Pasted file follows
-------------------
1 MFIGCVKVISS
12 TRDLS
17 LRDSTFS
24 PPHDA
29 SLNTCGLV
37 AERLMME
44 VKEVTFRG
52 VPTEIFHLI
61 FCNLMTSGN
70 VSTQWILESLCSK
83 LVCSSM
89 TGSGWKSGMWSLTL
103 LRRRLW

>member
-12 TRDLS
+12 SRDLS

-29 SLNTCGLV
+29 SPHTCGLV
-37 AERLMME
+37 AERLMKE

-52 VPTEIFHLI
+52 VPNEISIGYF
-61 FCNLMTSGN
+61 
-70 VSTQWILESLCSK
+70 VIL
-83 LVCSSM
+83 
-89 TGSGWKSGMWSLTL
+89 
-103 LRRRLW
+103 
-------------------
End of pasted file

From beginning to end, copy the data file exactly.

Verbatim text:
1 MFIGCVKVISS
12 TRDLS
17 LRDSTFS
24 PPHDA
29 SLNTCGLV
37 AERLMME
44 VKEVTFRG
52 VPTEIFHLI
61 FCNLMTSGN
70 VSTQWILESLCSK
83 LVCSSM
89 TGSGWKSGMWSLTL
103 LRRRLW

>member
-12 TRDLS
+12 SRDLS

-29 SLNTCGLV
+29 SPHTCGLV
-37 AERLMME
+37 AERLMKE

-52 VPTEIFHLI
+52 VPNEISIGYF
-61 FCNLMTSGN
+61 
-70 VSTQWILESLCSK
+70 VIL
-83 LVCSSM
+83 
-89 TGSGWKSGMWSLTL
+89 
-103 LRRRLW
+103 